34. A process as set forth in claim 33 wherein said repurified raffinate slurry is concentrated by partial dewatering prior to reacting acetic anhydride with p-aminophenol contained in the slurry.
35. A process as set forth in claim 25 wherein the pH of said aqueous feed mixture is adjusted to at least about 6.5 prior to extraction with aniline.
36. A process as set forth in claim 35 wherein the pH of said aqueous feed mixture is adjusted to between about 6.5 and about 7.5.
37. A process as set forth in claim 24 wherein an aqueous solution of a back-extraction agent selected from the group consisting of ammonium sulfate, aniline sulfate, and sulfuric acid is introduced into said column at at point above said feed point, and the extract comprising aniline, said purifying solvent, and 4,4'-diaminodiphenylether is withdrawn from said column at a point above said feed point, whereby said extract is back-extracted for recovery of p-aminophenol therefrom.
38. A process as set forth in claim 22 wherein said purifying solvent contains not more than about 0.2% by weight aniline.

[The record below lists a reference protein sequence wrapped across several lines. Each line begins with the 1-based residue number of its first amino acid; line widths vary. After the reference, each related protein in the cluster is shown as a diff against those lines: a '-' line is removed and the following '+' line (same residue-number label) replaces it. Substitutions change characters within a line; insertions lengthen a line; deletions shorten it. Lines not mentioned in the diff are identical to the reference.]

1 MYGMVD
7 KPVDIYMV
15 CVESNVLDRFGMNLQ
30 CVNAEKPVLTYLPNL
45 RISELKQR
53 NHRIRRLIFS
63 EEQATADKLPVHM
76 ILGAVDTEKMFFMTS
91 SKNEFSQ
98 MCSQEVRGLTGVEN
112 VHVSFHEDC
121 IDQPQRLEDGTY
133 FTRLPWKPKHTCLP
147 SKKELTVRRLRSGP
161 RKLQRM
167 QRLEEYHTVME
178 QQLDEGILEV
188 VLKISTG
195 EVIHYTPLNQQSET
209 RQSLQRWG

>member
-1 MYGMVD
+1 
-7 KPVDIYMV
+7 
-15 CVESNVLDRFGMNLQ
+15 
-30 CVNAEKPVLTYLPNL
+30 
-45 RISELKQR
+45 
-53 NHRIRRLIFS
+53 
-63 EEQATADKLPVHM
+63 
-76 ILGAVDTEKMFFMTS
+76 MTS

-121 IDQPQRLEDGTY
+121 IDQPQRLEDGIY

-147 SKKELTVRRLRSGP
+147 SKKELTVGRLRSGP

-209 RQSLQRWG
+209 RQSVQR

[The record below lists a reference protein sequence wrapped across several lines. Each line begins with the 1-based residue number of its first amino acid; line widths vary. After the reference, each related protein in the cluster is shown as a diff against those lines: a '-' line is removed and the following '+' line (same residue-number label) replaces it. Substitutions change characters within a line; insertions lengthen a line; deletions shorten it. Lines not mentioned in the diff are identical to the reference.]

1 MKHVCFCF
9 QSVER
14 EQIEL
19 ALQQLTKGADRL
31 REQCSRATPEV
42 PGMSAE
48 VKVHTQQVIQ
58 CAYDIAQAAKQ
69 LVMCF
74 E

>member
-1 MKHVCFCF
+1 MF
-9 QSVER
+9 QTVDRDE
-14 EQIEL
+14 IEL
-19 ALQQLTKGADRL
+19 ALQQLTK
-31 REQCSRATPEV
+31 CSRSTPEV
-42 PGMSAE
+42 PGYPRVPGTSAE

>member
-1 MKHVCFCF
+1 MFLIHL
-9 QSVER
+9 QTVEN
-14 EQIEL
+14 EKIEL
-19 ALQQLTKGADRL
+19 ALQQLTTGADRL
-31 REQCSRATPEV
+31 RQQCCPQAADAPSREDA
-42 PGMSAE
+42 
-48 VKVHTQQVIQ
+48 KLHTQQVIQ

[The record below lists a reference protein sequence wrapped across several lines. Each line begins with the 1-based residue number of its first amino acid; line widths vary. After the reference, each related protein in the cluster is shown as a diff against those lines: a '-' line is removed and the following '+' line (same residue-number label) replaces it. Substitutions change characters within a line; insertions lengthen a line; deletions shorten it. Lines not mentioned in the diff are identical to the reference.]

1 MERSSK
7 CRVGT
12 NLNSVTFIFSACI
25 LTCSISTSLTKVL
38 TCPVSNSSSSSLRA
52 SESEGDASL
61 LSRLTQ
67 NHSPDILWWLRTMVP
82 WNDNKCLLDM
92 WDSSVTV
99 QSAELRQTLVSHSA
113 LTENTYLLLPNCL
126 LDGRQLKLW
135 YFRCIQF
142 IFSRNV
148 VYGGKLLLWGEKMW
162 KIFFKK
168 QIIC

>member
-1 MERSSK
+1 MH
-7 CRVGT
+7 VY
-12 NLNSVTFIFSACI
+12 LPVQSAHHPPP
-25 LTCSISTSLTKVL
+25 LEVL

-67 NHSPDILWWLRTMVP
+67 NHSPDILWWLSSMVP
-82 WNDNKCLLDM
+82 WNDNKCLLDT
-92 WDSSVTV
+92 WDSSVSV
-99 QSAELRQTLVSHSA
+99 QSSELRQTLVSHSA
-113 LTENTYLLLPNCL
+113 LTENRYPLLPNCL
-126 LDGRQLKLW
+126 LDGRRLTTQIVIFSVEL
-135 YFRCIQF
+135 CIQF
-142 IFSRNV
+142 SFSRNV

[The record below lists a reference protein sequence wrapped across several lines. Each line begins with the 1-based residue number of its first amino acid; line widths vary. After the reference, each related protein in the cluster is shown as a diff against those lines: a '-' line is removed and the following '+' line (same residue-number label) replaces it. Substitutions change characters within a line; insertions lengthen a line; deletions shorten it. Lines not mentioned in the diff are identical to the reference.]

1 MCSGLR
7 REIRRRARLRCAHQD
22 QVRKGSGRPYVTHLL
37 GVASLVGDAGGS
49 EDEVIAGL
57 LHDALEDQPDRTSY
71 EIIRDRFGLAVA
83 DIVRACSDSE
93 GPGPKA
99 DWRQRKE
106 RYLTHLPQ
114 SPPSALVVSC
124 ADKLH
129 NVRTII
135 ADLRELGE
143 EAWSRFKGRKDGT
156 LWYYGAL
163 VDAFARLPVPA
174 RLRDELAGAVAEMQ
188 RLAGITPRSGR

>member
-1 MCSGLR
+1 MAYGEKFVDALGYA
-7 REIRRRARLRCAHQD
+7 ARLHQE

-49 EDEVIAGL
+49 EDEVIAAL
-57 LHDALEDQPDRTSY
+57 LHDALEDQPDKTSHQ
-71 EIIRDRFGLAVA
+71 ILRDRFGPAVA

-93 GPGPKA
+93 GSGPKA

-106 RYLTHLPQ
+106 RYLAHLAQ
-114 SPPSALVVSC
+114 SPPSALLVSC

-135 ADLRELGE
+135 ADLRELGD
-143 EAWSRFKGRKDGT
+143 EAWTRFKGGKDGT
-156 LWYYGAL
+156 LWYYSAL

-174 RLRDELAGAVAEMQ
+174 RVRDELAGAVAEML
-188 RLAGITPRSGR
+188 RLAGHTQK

39. A process as set forth in claim 22 wherein said primary raffinate is contacted with said purifying solvent in a ratio of at least about 0.05 parts by volume purifying solvent per part by volume aqueous phase.
40. A process as set forth in claim 39 wherein said volumetric ratio is at least about 0.1.
41. A process as set forth in claim 39 wherein said purified raffinate contains not more than about 2 g/L aniline.
42. A process as set forth in claim 22 wherein the countercurrent extraction is carried out at a temperature of at least about 80 C.
43. A process as set forth in claim 22 wherein acetic anhydride is reacted with the p-aminophenol contained in said purified raffinate to produce N-acetyl-p-aminophenol, and N-acetyl-p-aminophenol is recovered from the acetylation reaction mixture.
44. A process as set forth in claim 43 wherein N-acetyl-p-aminophenol is recovered from the acetylation reaction mixture by cooling the acetylation reaction mixture to crystallize N-acetyl-p-aminophenol and separating the crystallized product from the mother liquor.
45. A process as set forth in claim 44 wherein the acetylation reaction mixture is contacted with activated carbon for removal of residual impurities therefrom prior to cooling and crystallization.
46. A process as set forth in claim 22 wherein said extractant comprises aniline and toluene.